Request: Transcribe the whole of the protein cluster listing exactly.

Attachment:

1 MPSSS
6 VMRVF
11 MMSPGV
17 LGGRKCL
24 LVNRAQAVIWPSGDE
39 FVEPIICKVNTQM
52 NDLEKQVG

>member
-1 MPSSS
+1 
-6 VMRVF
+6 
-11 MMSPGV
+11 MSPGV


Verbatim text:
1 MPSSS
6 VMRVF
11 MMSPGV
17 LGGRKCL
24 LVNRAQAVIWPSGDE
39 FVEPIICKVNTQM
52 NDLEKQVG

>member
-1 MPSSS
+1 
-6 VMRVF
+6 
-11 MMSPGV
+11 MSPGV